Recently they asked me to write about a Federal program I had somehow not heard about before, the American Businesses Act on Climate Pledge. It is a voluntary pledge American businesses can take to reduce their emissions by specific amounts or to otherwise do something about climate change. Really, it is a domestic parallel of the Paris climate deal, which also depends on voluntary pledges.

Apparently, some pretty major companies have signed up to take the pledge. Please check out my article on the subject and see what I do for my day-job.


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Black, White, and Green

I’ve been on a Star Wars kick lately.

I know, I’ll bring it around to climate change eventually, just gimme a minute.

I’ve never been a rabid fan–I don’t have any action figures, I’ve never read the fan fic, and I don’t know the engine specifications of the Millennium Falcon–but in the past few weeks, I’ve seen all seven of the extant Star Wars movies and I had seen all but the newest one before. And it got me thinking about morality and ethics.

(I’m assuming that readers already know at least the basic outlines and major characters of these movies, whether you’ve seen all of them personally or not. I’m also avoiding plot spoilers).

The first three movies–those released in the 1970’s and 1980’s, are striking in their cartoonish depiction of evil, with both goodguys and badguys killing quite casually and the most obvious difference between them being that badguys mostly wear black. There are subtler differences–the protagonists don’t torture or terrorize–but moral philosophy does not appear to be among the movies’ strong points.

And yet the fulcrum between the dark and light sides of “the Force” is a major theme of the series. Particularly striking is the sequence in “The Empire Strikes Back” when Luke sets out to rescue his friends and his teacher, Yoda, warns him bluntly that he is acting on an impulse that could lead irreversibly to the Dark Side. What could be evil about trying to save a friend?

In the third of the prequels we finally get an answer; the Sith (those who have embraced the Dark Side) are fueled by their personal passions, whereas Jedi school themselves to be impersonal and dispassionate. Jedi kill, but never in anger. Jedi love, but never one person above all others. The difference then is not how they behave so much as how they are oriented spiritually; Sith look inward while Jedi look outward.

So what is wrong with looking inward? What is wrong with the Dark Side, besides its tautological darkness?

Most obviously, the Dark Side is self-defeating. Anikin Skywalker follows his personal passions–most of which are themselves both understandable and admirable, he starts out as a genuinely loving person–and ultimately loses everything and everyone he ever cared about as a result. We learn there are only ever two Sith, a master and an apprentice, no more and no less, because as the apprentice reaches mastery he either kills his master or is killed by him (and replaced by a new apprentice to kill or be killed by in turn). They don’t, in other words, even care about each other. One wonders why the Sith bother, as their lives sound ultimately hollow.

The reason I like the prequels, though most fans don’t, is how subtly and how believably Anikin slowly becomes Darth Vader, something everyone who has seen the first three movies knows he is going to do. He does not succumb to greed, nor even to vanity, though vanity does help. He ultimately sells his soul for a chance to save someone he cares about–the very same protective, loving impulse that almost caught Luke. In Anikin’s case, the very chance he sought was a lie meant to manipulate him and he was easy to manipulate because he never learned to see beyond his own fears and desires. He never learned that his own feelings and perceptions might be different than reality.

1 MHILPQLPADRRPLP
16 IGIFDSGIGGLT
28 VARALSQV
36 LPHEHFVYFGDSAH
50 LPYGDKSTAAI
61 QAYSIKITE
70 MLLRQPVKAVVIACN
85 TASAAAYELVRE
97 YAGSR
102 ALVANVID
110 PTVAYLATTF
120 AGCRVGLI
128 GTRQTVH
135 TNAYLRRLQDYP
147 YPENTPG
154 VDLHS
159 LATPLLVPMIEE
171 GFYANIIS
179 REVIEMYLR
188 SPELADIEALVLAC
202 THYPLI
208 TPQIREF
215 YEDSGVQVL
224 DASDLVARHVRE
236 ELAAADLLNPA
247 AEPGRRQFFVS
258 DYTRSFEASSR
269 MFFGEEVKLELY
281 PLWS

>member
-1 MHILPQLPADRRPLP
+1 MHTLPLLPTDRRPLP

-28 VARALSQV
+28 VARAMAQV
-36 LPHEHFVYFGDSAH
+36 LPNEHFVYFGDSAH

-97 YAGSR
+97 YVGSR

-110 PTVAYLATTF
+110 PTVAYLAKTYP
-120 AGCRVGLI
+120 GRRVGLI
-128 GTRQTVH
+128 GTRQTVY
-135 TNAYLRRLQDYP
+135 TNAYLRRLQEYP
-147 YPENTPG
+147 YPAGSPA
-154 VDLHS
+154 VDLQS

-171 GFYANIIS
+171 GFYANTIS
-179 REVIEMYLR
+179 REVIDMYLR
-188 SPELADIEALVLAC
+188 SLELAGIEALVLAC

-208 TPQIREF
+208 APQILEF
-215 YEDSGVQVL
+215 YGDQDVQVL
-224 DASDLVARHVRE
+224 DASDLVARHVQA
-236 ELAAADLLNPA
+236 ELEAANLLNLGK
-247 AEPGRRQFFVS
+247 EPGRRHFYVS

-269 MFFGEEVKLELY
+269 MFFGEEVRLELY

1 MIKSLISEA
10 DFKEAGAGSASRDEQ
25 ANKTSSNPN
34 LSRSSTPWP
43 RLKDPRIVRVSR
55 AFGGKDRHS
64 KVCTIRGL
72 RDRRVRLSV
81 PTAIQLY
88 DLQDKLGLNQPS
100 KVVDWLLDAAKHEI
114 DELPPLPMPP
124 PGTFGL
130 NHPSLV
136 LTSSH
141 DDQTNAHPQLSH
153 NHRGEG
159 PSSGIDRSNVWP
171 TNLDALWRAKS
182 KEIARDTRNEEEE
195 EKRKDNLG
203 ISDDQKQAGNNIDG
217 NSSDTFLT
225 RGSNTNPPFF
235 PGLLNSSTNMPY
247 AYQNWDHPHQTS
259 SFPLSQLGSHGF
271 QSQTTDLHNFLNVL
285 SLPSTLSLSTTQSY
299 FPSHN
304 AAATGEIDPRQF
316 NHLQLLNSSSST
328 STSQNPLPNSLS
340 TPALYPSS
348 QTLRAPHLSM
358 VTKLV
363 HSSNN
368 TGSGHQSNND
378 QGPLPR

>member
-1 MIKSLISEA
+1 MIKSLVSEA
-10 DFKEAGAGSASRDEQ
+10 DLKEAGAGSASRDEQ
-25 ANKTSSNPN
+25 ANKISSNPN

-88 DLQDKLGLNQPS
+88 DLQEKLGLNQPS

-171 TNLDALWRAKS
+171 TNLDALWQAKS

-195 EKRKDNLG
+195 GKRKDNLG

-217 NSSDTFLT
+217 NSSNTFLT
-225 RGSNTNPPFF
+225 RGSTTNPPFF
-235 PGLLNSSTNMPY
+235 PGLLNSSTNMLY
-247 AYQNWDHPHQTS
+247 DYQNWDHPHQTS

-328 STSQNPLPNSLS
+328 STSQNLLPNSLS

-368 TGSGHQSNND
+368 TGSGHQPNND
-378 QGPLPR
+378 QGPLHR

The ultimate moral of the story is the absolute importance of learning to rise above and beyond the personal, to not be blinded by fear and desire nor jerked around by impulse. Because even if the impulses themselves are innocent,it is impossible to act wisely or lovingly if one is unwilling or unable to face and accept reality.

The Jedi never try to impose their code on ordinary people–for example, it seems as though Jedi are supposed to be celibate, but none of them ever expresses disapproval of anyone else’s sexual or romantic lives. They seem to live by their own rules, rules that apply to no one else. Perhaps they recognize that once you plug into the Force, actions have consequences that people without that power just don’t have to worry about.

Which is where we get back to climate change (told you I’d do that)

Fossil fuel is not a spiritual power, but it is a power great enough to change the rules we have to live by. Like Anikin Skywalker, we got here by wanting things that every sane person wants–to live well and to be safe. There is nothing evil in wanting to eat a banana in Maryland in February, but to actually get that banana requires the creation of a food distribution system that requires fossil fuel, which in turn inevitably destroys the world and will ultimately cost us the very good life we sold so much to achieve. The problem, and again it is also Anikin’s problem, is not what we want or what we care about but rather our human difficulty in seeing beyond our wants and our cares to the actual choices we have at our disposal–and the terrible momentum that a couple of successive bad choices can acquire. Not all steps toward the Dark Side can be undone.

Environmentalists avoid calling other people “evil.” We fear, quite understandably, alienating fence-sitters, and the reality is that most of us sit on one fence or another at least some of the time. Also, many of us have philosophical problems with the concept of evil–I myself am not sure the word is anything more than a short-cut around more nuanced moral reasoning. And, of course, dismissing other people as evil is a clear example of absolutist, dualistic thinking, something all Jedi avoid. So, don’t call other people evil–but perhaps a little introspection is in order.